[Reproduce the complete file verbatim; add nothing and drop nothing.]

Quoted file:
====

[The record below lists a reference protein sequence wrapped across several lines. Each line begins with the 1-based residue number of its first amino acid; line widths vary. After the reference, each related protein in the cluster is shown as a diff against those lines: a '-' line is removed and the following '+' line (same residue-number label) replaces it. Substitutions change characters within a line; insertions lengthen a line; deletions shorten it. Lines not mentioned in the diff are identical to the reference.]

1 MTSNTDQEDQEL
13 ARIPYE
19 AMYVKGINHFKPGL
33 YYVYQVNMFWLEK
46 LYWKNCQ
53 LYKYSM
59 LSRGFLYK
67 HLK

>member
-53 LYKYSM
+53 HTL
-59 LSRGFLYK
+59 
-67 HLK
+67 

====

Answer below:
[The record below lists a reference protein sequence wrapped across several lines. Each line begins with the 1-based residue number of its first amino acid; line widths vary. After the reference, each related protein in the cluster is shown as a diff against those lines: a '-' line is removed and the following '+' line (same residue-number label) replaces it. Substitutions change characters within a line; insertions lengthen a line; deletions shorten it. Lines not mentioned in the diff are identical to the reference.]

1 MTSNTDQEDQEL
13 ARIPYE
19 AMYVKGINHFKPGL
33 YYVYQVNMFWLEK
46 LYWKNCQ
53 LYKYSM
59 LSRGFLYK
67 HLK

>member
-53 LYKYSM
+53 HTL
-59 LSRGFLYK
+59 
-67 HLK
+67 